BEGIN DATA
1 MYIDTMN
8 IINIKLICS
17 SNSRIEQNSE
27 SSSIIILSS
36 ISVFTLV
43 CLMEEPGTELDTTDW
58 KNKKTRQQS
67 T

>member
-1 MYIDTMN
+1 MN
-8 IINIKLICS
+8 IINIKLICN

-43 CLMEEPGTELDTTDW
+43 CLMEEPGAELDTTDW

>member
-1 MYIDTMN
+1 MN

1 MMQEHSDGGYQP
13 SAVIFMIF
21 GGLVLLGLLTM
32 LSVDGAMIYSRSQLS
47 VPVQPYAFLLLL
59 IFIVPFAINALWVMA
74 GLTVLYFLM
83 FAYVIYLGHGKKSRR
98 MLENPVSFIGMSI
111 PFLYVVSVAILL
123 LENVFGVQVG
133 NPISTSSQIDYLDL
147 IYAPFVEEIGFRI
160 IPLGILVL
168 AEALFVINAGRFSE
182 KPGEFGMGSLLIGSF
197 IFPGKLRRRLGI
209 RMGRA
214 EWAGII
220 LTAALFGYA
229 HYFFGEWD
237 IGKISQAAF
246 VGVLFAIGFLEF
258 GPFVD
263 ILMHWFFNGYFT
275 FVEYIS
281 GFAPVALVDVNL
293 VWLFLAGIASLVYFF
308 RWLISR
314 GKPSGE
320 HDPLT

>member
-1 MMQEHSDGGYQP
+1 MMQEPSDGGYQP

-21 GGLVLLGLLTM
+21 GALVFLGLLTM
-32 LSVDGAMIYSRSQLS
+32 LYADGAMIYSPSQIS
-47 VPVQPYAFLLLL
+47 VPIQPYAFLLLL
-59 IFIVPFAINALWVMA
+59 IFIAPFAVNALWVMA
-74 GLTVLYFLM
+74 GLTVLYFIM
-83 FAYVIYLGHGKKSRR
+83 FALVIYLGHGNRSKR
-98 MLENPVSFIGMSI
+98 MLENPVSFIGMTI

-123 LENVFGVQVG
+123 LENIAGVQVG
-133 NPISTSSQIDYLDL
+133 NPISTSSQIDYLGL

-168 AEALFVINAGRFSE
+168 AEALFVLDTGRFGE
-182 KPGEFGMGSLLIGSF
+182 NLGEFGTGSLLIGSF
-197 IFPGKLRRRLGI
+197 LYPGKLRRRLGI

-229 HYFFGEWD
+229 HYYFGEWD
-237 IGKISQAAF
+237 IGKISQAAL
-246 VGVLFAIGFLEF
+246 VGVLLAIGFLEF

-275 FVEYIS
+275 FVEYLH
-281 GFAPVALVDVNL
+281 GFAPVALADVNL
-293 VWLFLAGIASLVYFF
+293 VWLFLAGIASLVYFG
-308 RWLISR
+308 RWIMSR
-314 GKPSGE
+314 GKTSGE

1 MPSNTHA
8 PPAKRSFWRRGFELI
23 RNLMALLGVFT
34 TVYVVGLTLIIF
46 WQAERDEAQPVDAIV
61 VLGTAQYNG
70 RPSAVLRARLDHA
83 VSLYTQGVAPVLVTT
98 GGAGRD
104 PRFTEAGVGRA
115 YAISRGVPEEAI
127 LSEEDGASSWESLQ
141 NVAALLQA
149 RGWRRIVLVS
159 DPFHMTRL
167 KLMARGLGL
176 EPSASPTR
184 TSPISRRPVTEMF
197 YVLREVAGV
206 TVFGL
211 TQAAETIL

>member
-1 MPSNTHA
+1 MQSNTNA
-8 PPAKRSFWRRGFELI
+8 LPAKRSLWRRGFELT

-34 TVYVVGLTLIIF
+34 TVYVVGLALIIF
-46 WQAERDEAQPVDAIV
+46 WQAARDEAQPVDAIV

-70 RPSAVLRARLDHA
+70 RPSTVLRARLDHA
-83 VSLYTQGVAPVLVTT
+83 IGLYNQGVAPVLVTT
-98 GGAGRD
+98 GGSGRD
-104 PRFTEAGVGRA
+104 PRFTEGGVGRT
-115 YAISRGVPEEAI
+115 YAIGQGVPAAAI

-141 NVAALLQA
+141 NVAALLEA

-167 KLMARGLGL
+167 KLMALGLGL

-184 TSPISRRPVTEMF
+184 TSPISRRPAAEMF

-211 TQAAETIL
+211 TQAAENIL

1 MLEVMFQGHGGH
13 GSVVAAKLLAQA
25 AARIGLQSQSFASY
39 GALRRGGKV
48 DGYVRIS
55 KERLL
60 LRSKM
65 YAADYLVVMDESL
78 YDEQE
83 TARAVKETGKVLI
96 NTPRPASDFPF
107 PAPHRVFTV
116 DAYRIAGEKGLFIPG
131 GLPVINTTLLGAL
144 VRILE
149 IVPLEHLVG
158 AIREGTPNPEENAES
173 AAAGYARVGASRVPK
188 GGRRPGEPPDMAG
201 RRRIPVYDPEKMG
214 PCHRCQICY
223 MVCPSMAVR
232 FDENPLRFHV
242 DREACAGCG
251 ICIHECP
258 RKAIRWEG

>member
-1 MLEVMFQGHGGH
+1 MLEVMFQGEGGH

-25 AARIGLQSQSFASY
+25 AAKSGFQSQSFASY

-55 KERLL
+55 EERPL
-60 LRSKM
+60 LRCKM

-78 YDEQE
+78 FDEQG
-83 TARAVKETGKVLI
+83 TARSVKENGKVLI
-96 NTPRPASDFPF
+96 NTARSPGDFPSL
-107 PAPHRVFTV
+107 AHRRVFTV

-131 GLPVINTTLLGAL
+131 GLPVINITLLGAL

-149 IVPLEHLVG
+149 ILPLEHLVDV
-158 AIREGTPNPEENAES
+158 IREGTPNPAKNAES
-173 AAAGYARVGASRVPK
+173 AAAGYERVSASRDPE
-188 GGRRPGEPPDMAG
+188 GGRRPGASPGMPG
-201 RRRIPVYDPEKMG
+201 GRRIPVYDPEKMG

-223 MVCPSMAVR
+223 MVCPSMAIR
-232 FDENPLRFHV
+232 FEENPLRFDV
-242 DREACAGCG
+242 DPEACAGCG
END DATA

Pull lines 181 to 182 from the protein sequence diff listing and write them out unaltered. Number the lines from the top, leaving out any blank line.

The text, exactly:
+96 NTARSPGDFPSL
-107 PAPHRVFTV